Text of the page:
The other day I began pulling together Savant data to determine whether there was an ideal zone percentage for different types of curveballs (CUs) and sliders (SLs). I haven’t found much on that front yet. However, I did realize that I don’t really know what makes curveballs effective, both from a results standpoint (extra whiffs, weaker contact, etc.) or a trait standpoint (vertical break, horizontal break, velo). I took a look at all of these factors for the curveballs in the 2019 baseball season to see if anything stuck out.
I analyzed a sample of 214 pitchers, representing everyone from 2019 who threw at least 20 innings, a curveball at least 10% of the time, and qualified for Savant’s pitch movement leaderboard. From this sample I pulled info on every pitcher’s spin profile, wOBA, xwOBACON, zone percentage, SwStr %, and RHB/LHB splits. I even noted all that same info for the rest of their arsenal as well as just to have a full view. Then they were bucketed in every way imaginable with averages and standard deviations to see which ones stood out. I do want to preface all my findings by saying that the sample size is not ideal, as the buckets were mostly of decent size (roughly 100-plus players), but I did get granular at times (the smallest group was 48).
I am most focused on the following metrics: CU wOBA, CU xwOBACON, CU SwStr %, CU Drop & Tail (as a % difference vs. the average pitcher at similar velocity). Here are the averages across the entire sample:
Some quick takeaways: CU wOBA is skewed just because of the counts they’re generally thrown in, which is why xwOBACON and SwStr % are important for this analysis. CU Tail has a lot of variance because of a wide pitch type spectrum (12-6 CUs, Sweeping CUs, and possibly misclassified SLs). The thing that really surprises me here is the SwStr rate. I had always assumed that one of the strengths of the CU was in its swing & miss potential, but when you compare it to a similar sample for other pitch types (pitchers with more than 20 innings pitched and at least 10% usage), we find that the average SL (16.8%) and CH (15.7%) actually outperforms it. There is the chance that CUs produce more called strikes or a better pure whiff rate (SwStr per swing), but this made me wonder what defines a good hammer.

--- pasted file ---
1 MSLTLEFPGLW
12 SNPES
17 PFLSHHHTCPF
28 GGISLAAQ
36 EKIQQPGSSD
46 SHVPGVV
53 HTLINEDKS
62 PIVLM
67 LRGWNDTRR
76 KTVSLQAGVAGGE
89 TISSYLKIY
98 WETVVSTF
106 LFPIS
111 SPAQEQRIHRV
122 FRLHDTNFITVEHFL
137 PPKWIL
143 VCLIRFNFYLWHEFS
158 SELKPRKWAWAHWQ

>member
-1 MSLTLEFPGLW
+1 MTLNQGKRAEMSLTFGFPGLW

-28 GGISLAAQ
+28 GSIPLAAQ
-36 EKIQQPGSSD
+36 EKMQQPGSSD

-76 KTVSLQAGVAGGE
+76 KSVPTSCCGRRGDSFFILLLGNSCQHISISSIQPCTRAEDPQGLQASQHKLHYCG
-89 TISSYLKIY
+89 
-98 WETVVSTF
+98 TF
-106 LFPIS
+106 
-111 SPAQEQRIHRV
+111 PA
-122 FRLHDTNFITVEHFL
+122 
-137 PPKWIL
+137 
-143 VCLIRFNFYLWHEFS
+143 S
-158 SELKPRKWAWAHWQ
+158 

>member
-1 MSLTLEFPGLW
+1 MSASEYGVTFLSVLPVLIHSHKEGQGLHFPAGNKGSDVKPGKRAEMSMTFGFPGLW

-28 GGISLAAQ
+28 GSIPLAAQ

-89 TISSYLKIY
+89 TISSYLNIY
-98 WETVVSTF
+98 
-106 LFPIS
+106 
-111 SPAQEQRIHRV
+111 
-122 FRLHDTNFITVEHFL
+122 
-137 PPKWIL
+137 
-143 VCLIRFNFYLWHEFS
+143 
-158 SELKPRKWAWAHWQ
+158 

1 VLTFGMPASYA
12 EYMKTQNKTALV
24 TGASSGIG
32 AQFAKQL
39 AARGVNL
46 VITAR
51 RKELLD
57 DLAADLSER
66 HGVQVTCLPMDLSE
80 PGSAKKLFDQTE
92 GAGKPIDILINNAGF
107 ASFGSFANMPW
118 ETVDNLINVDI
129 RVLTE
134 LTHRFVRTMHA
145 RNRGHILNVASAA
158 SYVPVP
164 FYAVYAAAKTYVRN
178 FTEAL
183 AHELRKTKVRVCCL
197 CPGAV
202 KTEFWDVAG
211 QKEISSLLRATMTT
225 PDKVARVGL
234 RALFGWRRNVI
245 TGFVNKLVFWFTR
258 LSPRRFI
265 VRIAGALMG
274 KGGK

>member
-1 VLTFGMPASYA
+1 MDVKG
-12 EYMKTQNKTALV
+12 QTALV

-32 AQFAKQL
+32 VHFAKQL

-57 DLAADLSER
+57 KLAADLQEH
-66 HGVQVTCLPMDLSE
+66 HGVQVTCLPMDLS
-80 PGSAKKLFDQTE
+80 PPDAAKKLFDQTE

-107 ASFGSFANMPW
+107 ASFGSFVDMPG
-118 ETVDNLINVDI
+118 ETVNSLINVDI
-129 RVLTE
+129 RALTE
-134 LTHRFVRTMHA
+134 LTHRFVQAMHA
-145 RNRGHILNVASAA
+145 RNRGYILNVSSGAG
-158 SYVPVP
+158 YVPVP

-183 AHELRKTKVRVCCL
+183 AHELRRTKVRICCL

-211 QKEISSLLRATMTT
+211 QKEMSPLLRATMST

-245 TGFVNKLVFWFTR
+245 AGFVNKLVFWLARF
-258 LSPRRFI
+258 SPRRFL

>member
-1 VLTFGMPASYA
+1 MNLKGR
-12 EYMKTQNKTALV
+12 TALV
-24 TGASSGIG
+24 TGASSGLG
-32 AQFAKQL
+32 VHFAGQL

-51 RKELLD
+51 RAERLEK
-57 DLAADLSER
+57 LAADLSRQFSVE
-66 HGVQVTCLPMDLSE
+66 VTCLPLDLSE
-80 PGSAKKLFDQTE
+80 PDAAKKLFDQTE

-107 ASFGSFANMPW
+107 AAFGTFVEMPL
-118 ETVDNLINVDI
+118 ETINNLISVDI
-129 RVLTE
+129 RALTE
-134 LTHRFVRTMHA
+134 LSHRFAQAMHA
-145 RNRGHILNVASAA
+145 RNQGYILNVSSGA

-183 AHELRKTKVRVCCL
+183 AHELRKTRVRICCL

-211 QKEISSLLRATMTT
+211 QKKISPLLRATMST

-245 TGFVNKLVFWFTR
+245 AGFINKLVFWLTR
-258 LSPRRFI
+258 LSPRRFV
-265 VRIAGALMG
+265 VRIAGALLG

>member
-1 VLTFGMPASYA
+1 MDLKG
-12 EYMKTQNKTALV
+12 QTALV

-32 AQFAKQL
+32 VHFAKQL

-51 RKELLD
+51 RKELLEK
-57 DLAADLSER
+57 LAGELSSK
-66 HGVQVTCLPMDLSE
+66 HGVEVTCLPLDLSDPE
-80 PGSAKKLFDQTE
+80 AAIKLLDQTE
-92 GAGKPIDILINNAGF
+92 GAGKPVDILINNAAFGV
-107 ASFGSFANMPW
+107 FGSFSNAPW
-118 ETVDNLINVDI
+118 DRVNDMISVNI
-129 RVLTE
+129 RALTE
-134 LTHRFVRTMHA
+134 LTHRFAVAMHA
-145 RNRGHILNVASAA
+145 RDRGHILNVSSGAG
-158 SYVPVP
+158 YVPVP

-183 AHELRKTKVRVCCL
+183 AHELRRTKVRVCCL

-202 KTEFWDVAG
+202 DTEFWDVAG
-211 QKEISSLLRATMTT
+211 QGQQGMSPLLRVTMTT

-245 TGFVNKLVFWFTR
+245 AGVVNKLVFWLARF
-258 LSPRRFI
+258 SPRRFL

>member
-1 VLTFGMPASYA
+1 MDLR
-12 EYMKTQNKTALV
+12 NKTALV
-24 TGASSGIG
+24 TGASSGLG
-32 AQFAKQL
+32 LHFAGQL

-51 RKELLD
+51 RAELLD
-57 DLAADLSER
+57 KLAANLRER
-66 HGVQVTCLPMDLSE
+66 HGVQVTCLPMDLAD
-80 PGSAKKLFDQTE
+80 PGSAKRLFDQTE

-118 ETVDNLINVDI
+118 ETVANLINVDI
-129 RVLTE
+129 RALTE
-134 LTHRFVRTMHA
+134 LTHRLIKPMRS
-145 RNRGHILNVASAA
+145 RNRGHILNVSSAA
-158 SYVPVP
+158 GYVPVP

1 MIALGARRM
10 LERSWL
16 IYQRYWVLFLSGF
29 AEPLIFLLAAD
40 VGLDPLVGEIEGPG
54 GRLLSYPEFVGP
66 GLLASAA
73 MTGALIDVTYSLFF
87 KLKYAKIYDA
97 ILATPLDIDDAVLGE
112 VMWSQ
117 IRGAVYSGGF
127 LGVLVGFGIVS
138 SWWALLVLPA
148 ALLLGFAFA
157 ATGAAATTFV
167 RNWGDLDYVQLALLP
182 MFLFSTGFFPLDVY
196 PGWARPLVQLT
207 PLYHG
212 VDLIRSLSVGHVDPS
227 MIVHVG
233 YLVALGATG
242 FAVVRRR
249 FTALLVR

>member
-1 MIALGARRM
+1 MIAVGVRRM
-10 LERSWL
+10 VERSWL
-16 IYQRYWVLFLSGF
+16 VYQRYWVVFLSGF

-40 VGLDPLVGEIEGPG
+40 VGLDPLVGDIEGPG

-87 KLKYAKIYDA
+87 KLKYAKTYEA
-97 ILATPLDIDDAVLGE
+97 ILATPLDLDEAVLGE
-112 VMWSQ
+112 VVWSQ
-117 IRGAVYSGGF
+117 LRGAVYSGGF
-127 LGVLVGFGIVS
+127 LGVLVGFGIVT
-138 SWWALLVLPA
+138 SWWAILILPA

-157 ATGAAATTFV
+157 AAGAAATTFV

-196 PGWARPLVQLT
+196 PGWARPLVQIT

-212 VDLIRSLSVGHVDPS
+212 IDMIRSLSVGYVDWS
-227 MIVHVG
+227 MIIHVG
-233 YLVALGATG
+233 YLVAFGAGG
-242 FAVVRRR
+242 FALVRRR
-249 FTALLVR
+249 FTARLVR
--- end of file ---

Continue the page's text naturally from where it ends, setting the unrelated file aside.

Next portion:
The next step was to split the sample into good vs. bad curveballs. Although the measure has its flaws when observing individual pitch types, wOBA is still a decent marker for all-round success.
The better curveballs get more whiffs but not nearly at the rate you would expect, only about 1.4% better than average. This SwStr gap between good and bad curves (3.1%) is actually smaller than the difference between good and bad sliders and changeups. The xwOBACON is interesting to me, you would think it’d be higher if you consider CUs to be more of a strikeout-or-homerun type of offering. When compared to other pitch types I’ve looked at so far, CUs have more variance across many metrics, so it’s harder to define what a perfect one looks like. This means it’s very likely that you can have just as much success by optimizing for weak contact as you would by optimizing for whiffs.